Synopsis from Fantastic Fiction
17-year-olds Lizzie, Ella, and Betsey Best grew up as identical triplets… until they discovered a shocking family secret. They’re actually closer than sisters, they’re clones. Hiding from a government agency that would expose them, the Best family appears to consist of a single mother with one daughter named Elizabeth. Lizzie, Ella, and Betsey take turns going to school, attending social engagements, and a group mindset has always been a de facto part of life…
Then Lizzie meets Sean Kelly, a guy who seems to see into her very soul. As their relationship develops, Lizzie realizes that she’s not a carbon copy of her sisters; she’s an individual with unique dreams and desires, and digging deeper into her background, Lizzie begins to dismantle the delicate balance of an unusual family that only science could have created.
I think this just might be my favorite Cat Patrick book so far, I adored the characters, the thought provoking plot and of course I completely fell for the romance.
Told in first person narrative from the point of view of Lizzie, as you can see from the synopsis Lizzie is one of triplets but not exactly triplets they are clones. While I would have liked a little more information on the research side of things with regard to cloning the idea alone provided much food for thought.
Lizzie is independent, stubborn and a little rebellious. She doesn’t handle having to share her life very well. All aspects of the sisters lives are controlled and planned, they aren’t allowed to make decisions for themselves which does not sit well with Lizzie especially.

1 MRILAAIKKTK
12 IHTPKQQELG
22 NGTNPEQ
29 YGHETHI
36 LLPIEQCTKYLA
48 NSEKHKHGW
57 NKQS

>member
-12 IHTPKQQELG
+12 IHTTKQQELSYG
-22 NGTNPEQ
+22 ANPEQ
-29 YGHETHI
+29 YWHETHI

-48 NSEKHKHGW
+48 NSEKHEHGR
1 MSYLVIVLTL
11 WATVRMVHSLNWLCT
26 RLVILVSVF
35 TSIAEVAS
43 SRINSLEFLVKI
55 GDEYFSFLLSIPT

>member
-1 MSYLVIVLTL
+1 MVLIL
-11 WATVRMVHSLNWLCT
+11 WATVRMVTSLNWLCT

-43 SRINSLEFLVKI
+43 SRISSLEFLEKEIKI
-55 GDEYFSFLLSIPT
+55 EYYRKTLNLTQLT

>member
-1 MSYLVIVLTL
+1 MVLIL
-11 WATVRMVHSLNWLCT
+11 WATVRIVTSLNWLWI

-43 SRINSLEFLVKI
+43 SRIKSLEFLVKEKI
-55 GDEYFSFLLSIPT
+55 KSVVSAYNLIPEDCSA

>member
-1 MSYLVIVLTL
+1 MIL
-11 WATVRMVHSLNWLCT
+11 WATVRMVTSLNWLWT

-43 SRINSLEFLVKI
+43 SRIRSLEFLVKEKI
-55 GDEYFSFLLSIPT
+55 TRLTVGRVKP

While the girls may be clones they are all very different, although they share physical traits their personalities are nothing alike as you would expect from siblings. However, they have never been given the chance to explore their individuality, only small concessions to their can be made; such as the way they were their hair for the day, but this again leads to the other girls having to do their hair in the same way. You can feel their frustration leaking from the page. Despite their differences and similarities the close bond between the three girls stands out within the story, to the point of being a little freaky on occasions.
Lizzie’s voice is very distinctive and the direct address to the reader within the narrative added a sense of intimacy to the story. It felt as if Lizzie and I were already friends and I, in some way, was her accomplice. Cat Patrick managed to create such a realistic, believable character in Lizzie that you can’t help becoming attached to her.
The Originals weaves high drama, romantic tension and conspiracies into an extremely compelling plot. The themes of growing up, gaining self confidence and independence form the basis of the story. The romance and a very swoon-worthy Sean are the icing on the cake for this book. While the idea of human cloning provided food for thought, an almost philosophical internal debate waged while reading taking into consideration elements of nature versus nurture and the way in which scientist can bee seen as ‘playing god’.
The Originals is high on my recommendation list, so what are you waiting for go read it